Observations by cameras on the Mars Reconnaissance Orbiter revealed patches of bright deposits near the summit of the cone, fanning down its flank, and on flatter ground in the vicinity. The Brown researchers partnered with Scott Murchie of Johns Hopkins University Applied Physics Laboratory to analyze the bright exposures with the Compact Reconnaissance Imaging Spectrometer for Mars (CRISM) instrument on the orbiter.

Silica can be dissolved, transported and concentrated by hot water or steam. Hydrated silica identified by the spectrometer in uphill locations -- confirmed by stereo imaging -- indicates that hot springs or fumaroles fed by underground heating created these deposits. Silica deposits around hydrothermal vents in Iceland are among the best parallels on Earth.

"The habitable zone would have been within and alongside the conduits carrying the heated water," Murchie said.

NASA funded the research.


Story Source:

The above story is based on materials provided by Brown University. Note: Materials may be edited for content and length.


Cite This Page:

Brown University. "Mars volcanic deposit tells of warm and wet environment." ScienceDaily. ScienceDaily, 31 October 2010. <www.sciencedaily.com/releases/2010/10/101031131958.htm>.
Brown University. (2010, October 31). Mars volcanic deposit tells of warm and wet environment. ScienceDaily. Retrieved December 21, 2014 from www.sciencedaily.com/releases/2010/10/101031131958.htm
Brown University. "Mars volcanic deposit tells of warm and wet environment." ScienceDaily. www.sciencedaily.com/releases/2010/10/101031131958.htm (accessed December 21, 2014).

Share This


More From ScienceDaily



More Space & Time News

Sunday, December 21, 2014

Featured Research

from universities, journals, and other organizations


Featured Videos

from AP, Reuters, AFP, and other news services

Spokesman: 'NORAD Ready to Track Santa'

Spokesman: 'NORAD Ready to Track Santa'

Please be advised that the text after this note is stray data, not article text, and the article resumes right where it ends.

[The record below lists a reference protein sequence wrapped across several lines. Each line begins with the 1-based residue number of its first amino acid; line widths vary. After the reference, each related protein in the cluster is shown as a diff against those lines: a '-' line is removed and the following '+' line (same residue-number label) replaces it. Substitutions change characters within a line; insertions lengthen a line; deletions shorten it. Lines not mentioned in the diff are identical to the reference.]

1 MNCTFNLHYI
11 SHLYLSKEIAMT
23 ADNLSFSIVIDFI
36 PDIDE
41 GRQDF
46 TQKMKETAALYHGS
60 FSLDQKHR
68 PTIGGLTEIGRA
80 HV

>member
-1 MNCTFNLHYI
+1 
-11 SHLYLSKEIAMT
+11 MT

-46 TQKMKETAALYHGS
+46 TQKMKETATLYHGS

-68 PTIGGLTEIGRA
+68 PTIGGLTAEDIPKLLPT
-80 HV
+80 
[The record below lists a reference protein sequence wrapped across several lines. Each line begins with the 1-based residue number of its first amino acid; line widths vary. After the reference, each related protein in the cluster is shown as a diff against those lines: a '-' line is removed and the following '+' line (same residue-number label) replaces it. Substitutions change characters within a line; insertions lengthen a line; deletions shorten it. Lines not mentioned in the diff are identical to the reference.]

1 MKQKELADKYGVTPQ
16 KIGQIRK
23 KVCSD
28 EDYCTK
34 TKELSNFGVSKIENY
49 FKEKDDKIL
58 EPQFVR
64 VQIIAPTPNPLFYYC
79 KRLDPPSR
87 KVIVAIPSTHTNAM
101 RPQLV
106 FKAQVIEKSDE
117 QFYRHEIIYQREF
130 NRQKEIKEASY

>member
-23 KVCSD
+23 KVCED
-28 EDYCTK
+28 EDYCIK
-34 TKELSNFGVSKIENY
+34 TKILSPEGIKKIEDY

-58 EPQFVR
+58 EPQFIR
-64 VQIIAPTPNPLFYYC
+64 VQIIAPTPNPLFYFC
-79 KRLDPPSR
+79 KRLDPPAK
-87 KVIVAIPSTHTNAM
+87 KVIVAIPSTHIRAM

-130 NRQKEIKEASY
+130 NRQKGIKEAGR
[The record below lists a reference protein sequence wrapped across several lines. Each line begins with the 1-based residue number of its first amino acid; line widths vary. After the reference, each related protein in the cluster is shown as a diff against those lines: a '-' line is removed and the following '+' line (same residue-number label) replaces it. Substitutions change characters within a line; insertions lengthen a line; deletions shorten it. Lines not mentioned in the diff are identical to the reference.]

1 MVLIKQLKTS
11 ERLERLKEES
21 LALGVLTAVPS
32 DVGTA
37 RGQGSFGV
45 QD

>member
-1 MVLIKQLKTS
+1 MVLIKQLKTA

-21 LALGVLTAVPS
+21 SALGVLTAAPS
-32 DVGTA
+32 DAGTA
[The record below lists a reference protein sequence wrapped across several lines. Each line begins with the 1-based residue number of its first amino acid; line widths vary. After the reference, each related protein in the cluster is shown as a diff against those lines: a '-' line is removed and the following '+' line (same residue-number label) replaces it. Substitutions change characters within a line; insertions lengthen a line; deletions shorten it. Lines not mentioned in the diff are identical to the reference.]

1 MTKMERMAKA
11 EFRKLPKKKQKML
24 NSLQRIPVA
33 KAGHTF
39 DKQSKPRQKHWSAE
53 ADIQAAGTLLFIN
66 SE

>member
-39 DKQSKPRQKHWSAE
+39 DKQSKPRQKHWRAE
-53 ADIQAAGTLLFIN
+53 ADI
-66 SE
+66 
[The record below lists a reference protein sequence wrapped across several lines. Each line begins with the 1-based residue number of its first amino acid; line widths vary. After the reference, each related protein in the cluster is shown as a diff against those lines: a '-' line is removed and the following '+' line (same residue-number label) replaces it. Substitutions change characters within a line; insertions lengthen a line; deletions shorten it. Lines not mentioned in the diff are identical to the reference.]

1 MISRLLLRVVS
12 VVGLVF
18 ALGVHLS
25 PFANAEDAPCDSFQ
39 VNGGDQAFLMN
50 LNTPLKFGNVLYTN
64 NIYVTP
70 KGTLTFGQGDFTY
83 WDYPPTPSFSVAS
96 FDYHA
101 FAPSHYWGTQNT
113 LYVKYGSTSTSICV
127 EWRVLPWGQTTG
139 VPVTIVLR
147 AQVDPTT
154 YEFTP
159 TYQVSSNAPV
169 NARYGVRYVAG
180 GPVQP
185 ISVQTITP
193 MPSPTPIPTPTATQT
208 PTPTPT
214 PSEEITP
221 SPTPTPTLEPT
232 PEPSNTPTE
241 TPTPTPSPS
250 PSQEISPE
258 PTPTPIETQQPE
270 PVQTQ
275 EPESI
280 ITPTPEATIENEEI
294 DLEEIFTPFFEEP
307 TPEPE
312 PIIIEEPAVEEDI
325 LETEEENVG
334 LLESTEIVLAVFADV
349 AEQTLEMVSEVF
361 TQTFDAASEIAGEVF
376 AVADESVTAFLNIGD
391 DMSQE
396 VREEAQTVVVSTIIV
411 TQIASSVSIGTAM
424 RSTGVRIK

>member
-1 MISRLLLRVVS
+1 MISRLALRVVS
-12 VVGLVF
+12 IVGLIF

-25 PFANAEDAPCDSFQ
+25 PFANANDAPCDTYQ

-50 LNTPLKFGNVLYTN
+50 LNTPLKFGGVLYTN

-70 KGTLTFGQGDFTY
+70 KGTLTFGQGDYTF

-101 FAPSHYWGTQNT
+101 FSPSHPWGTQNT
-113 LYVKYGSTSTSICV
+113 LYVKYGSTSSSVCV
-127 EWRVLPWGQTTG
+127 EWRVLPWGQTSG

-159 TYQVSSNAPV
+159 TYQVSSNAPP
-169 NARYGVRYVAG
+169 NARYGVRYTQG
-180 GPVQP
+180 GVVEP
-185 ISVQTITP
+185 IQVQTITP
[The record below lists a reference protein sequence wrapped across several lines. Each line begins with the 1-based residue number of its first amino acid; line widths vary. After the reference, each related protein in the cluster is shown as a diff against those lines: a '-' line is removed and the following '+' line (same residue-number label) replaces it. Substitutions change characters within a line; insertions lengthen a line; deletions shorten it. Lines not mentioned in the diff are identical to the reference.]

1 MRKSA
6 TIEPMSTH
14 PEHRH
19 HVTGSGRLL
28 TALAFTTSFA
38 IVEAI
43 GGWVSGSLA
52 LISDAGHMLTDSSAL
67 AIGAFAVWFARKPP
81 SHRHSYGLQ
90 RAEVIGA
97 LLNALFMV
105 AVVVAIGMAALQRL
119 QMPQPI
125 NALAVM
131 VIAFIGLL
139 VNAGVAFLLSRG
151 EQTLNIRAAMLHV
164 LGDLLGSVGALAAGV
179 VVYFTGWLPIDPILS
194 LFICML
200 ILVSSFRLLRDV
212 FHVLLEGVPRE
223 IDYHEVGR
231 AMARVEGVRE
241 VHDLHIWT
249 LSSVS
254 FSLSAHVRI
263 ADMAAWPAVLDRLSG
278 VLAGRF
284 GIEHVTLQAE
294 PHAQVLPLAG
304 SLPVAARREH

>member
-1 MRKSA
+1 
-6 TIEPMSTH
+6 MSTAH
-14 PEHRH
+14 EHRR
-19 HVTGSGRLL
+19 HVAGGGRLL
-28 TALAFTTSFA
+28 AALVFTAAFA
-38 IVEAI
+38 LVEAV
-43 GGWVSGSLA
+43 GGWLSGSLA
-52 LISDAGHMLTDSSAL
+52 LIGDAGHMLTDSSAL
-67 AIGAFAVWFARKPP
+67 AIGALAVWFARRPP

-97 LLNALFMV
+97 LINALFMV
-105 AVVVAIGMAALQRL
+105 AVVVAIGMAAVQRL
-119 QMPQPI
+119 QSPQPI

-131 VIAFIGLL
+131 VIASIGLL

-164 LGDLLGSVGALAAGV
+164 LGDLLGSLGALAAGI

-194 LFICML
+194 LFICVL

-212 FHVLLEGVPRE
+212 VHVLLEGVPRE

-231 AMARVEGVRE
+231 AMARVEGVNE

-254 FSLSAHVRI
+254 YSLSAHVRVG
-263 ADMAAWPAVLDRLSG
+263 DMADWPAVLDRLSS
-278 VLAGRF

AP (Dec. 19, 2014) Pentagon spokesman Rear Adm. John Kirby said that NORAD is ready to track Santa Claus as he delivers gifts next week. Speaking tongue-in-cheek, he said if Santa drops anything off his sleigh, "we've got destroyers out there to pick them up." (Dec. 19) Video provided by AP
Powered by NewsLook.com
NASA's Planet-Finding Kepler Mission Isn't Over After All

NASA's Planet-Finding Kepler Mission Isn't Over After All

Newsy (Dec. 18, 2014) More than a year after NASA declared the Kepler spacecraft broken beyond repair, scientists have figured out how to continue getting useful data. Video provided by Newsy
Powered by NewsLook.com
Rover Finds More Clues About Possible Life On Mars

Rover Finds More Clues About Possible Life On Mars

Newsy (Dec. 17, 2014) NASA's Curiosity rover detected methane on Mars and organic compounds on the surface, but it doesn't quite prove there was life ... yet. Video provided by Newsy
Powered by NewsLook.com
Evidence of Life on Mars? NASA Rover Finds Methane, Organic Chemicals

Evidence of Life on Mars? NASA Rover Finds Methane, Organic Chemicals

Reuters - US Online Video (Dec. 16, 2014) NASA's Mars Curiosity rover finds methane in the Martian atmosphere and organic chemicals in the planet's soil, the latest hint that Mars was once suitable for microbial life. Linda So reports. Video provided by Reuters
Powered by NewsLook.com

Search ScienceDaily

Number of stories in archives: 140,361

Find with keyword(s):
Enter a keyword or phrase to search ScienceDaily for related topics and research stories.

Save/Print:
Share:

Breaking News:

Strange & Offbeat Stories


Space & Time

Matter & Energy

Computers & Math

In Other News

... from NewsDaily.com

Science News

Health News

Environment News

Technology News



Save/Print:
Share:

Free Subscriptions


Get the latest science news with ScienceDaily's free email newsletters, updated daily and weekly. Or view hourly updated newsfeeds in your RSS reader:

Get Social & Mobile


Keep up to date with the latest news from ScienceDaily via social networks and mobile apps:

Have Feedback?


Tell us what you think of ScienceDaily -- we welcome both positive and negative comments. Have any problems using the site? Questions?
Mobile: iPhone Android Web
Follow: Facebook Twitter Google+
Subscribe: RSS Feeds Email Newsletters
Latest Headlines Health & Medicine Mind & Brain Space & Time Matter & Energy Computers & Math Plants & Animals Earth & Climate Fossils & Ruins